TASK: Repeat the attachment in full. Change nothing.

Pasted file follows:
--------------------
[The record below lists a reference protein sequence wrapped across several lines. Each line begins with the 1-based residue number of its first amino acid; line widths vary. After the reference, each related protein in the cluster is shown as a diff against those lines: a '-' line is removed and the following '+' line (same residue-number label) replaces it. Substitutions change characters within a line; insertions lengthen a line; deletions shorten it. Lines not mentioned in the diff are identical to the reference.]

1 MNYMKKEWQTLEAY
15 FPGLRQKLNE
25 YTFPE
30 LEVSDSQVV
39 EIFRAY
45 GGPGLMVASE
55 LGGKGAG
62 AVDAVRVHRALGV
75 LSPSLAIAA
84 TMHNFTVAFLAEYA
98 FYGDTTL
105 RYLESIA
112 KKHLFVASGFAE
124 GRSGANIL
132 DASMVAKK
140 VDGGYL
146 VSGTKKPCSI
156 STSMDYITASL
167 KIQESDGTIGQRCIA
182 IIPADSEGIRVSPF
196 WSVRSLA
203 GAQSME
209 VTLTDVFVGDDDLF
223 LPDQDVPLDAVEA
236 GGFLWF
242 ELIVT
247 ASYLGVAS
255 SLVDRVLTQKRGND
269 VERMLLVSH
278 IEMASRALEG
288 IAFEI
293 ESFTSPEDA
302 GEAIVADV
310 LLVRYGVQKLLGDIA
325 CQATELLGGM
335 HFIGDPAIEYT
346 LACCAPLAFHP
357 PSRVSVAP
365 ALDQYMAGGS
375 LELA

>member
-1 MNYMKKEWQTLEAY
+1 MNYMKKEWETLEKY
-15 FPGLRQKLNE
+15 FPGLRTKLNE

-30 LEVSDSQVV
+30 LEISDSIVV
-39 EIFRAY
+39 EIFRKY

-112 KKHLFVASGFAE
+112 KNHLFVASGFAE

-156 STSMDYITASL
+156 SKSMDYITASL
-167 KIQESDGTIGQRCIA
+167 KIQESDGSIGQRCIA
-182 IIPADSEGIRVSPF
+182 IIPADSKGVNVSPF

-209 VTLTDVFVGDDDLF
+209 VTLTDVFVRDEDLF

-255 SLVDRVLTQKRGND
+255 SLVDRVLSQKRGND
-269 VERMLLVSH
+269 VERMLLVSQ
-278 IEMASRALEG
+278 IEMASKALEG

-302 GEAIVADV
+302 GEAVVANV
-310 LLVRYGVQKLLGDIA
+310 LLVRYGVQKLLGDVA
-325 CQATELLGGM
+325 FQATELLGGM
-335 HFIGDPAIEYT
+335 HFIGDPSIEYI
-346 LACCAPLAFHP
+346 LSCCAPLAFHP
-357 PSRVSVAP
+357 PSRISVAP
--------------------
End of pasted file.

[The record below lists a reference protein sequence wrapped across several lines. Each line begins with the 1-based residue number of its first amino acid; line widths vary. After the reference, each related protein in the cluster is shown as a diff against those lines: a '-' line is removed and the following '+' line (same residue-number label) replaces it. Substitutions change characters within a line; insertions lengthen a line; deletions shorten it. Lines not mentioned in the diff are identical to the reference.]

1 MNYMKKEWQTLEAY
15 FPGLRQKLNE
25 YTFPE
30 LEVSDSQVV
39 EIFRAY
45 GGPGLMVASE
55 LGGKGAG
62 AVDAVRVHRALGV
75 LSPSLAIAA
84 TMHNFTVAFLAEYA
98 FYGDTTL
105 RYLESIA
112 KKHLFVASGFAE
124 GRSGANIL
132 DASMVAKK
140 VDGGYL
146 VSGTKKPCSI
156 STSMDYITASL
167 KIQESDGTIGQRCIA
182 IIPADSEGIRVSPF
196 WSVRSLA
203 GAQSME
209 VTLTDVFVGDDDLF
223 LPDQDVPLDAVEA
236 GGFLWF
242 ELIVT
247 ASYLGVAS
255 SLVDRVLTQKRGND
269 VERMLLVSH
278 IEMASRALEG
288 IAFEI
293 ESFTSPEDA
302 GEAIVADV
310 LLVRYGVQKLLGDIA
325 CQATELLGGM
335 HFIGDPAIEYT
346 LACCAPLAFHP
357 PSRVSVAP
365 ALDQYMAGGS
375 LELA

>member
-1 MNYMKKEWQTLEAY
+1 MNYMKKEWETLEKY
-15 FPGLRQKLNE
+15 FPGLRTKLNE

-30 LEVSDSQVV
+30 LEISDSIVV
-39 EIFRAY
+39 EIFRKY

-112 KKHLFVASGFAE
+112 KNHLFVASGFAE

-156 STSMDYITASL
+156 SKSMDYITASL
-167 KIQESDGTIGQRCIA
+167 KIQESDGSIGQRCIA
-182 IIPADSEGIRVSPF
+182 IIPADSKGVNVSPF

-209 VTLTDVFVGDDDLF
+209 VTLTDVFVRDEDLF

-255 SLVDRVLTQKRGND
+255 SLVDRVLSQKRGND
-269 VERMLLVSH
+269 VERMLLVSQ
-278 IEMASRALEG
+278 IEMASKALEG

-302 GEAIVADV
+302 GEAVVANV
-310 LLVRYGVQKLLGDIA
+310 LLVRYGVQKLLGDVA
-325 CQATELLGGM
+325 FQATELLGGM
-335 HFIGDPAIEYT
+335 HFIGDPSIEYI
-346 LACCAPLAFHP
+346 LSCCAPLAFHP
-357 PSRVSVAP
+357 PSRISVAP